New Customs laws protect IP
By Chris Vale and Hieu Nguyen of Rouse Legal (HCM City Branch) WWW.IPRIGHTS.COM
Viet Nam has nearly 60 border gates along its borders with China, Laos and Cambodia – and its sea ports provide access for goods from all around the world.
This means there are many access points into Viet Nam for counterfeit goods and those that infringe copyright. Once inside the country, they must be dealt with by authorities such as the Market Management Bureau(MMB), the police or the courts and this is a heavy burden.
It is far easier to block goods at the borders. Therefore effective Customs control is vital in the prevention of illegal goods flooding into Viet Nam.
While Viet Nam’s Intellectual Property (IP) law has been strengthened in the last few years, until March this year, there was no effective Customs monitoring procedure for it.
Then the Customs Office issued Decision No. 916/QD-TCHQ introducing detailed procedures for monitoring imports and exports. This decision will revitalise border-control procedures. This is great news for intellectual property protection in Viet Nam.
This article reviews how the Customs monitoring procedure operates and proposes some recommendations to holders of intellectual property rights.
In theory, Customs have the power to detain goods infringing any type of intellectual property rights. In practice, however, the Customs monitoring procedure appears to be more suited to detaining counterfeit goods bearing infringing marks only, rather than goods infringing, for example, patent rights. Rights holders who wish to enlist the assistance of Customs must submit a Customs-monitoring application to the provincial Customs office in the region in which it suspects infringing goods are crossing the border.
Where the rights holders suspect borders are being targeted in two or more provinces, they may lodge a single request with the Central Customs’ Anti-Smuggling and Investigation Bureau designating the relevant regions.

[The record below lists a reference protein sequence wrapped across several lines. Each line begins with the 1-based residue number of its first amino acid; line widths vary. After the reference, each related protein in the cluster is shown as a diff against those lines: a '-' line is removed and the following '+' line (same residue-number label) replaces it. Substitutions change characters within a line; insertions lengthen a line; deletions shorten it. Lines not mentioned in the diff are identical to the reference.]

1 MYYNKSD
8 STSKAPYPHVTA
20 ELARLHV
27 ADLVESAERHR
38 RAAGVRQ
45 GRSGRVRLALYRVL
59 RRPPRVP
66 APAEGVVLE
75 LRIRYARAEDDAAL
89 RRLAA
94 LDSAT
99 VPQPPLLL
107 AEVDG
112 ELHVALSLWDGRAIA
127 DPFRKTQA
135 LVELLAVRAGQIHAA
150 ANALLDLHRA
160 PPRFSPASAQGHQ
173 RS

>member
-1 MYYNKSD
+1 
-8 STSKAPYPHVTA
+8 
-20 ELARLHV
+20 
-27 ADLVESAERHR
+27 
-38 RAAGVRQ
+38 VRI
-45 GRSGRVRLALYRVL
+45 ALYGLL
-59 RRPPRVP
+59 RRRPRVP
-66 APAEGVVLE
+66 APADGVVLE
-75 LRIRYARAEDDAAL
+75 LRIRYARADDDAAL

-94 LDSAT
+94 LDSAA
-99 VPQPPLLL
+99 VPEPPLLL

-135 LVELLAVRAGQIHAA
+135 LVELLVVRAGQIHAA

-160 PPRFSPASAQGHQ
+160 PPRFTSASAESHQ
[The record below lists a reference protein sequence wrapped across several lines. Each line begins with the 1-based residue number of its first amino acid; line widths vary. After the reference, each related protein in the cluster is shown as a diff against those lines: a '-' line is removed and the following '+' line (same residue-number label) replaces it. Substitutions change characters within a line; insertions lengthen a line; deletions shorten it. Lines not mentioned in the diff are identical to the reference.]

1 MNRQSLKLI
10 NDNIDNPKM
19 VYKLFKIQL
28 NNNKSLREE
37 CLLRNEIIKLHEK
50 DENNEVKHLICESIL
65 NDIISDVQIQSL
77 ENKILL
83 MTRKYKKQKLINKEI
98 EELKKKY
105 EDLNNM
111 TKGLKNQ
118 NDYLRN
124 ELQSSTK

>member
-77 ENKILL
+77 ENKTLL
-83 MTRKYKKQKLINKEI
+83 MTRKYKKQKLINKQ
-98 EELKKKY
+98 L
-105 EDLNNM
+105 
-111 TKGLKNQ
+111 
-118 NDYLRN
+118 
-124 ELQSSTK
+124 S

The formalities behind lodging a Customs-monitoring application are straightforward. A rights holder must complete an application form and enclose evidence of the holder’s entitlement to intellectual property rights (e.g. trade-mark certificate) as well as guidance on identifying infringing goods.
Customs has one month in which to process the application. Once accepted, the Customs-monitoring application will remain in place for one year from the application date. The application may be renewed annually (by submitting a new application form) for as long as the intellectual-property-rights remain valid. The application may be amended or updated at any time.
Suspension of Customs
On detecting suspected infringing goods, Customs will hold the consignment and immediately notify the rights holder.
The rights holder then has three days in which to request Customs to detain the consignment. A bond must be paid as security in the event that the goods have been wrongly seized and the importer/exporter requires compensation.
Once a bond has been lodged, the consignment will be detained for a 10 day period (extendible for a further 10 days), during which the rights holder must provide evidence that the goods are in fact infringing. The rights holder must also co-operate with Customs in support of any administrative action, or where appropriate, initiate civil court proceedings.
Customs measures do not apply to goods in transit through Viet Nam or goods temporary imported into Viet Nam for re-export.
The large number of border gates throughout Viet Nam, make it imperative to have effective Customs procedures.
While it is possible for rights holders to have a Customs-monitoring application in place at every border gate, this may prove a strain on resources. There are, however, a number of steps that rights holders can take to make best use of this procedure.
First, identify and target the main routes through which infringing goods are entering Viet Nam. Second, work together as much as possible with the relevant Customs offices, sharing intelligence on the source of infringing goods, known infringers and their shipping routes; and third, educate Customs on how to spot and identify infringing goods.
The introduction of the decision is of great benefit to rights holders looking to enforce their rights. These benefits will be magnified even more when Central Customs create a central computerised database allowing officers to cross-check suspected infringing consignments.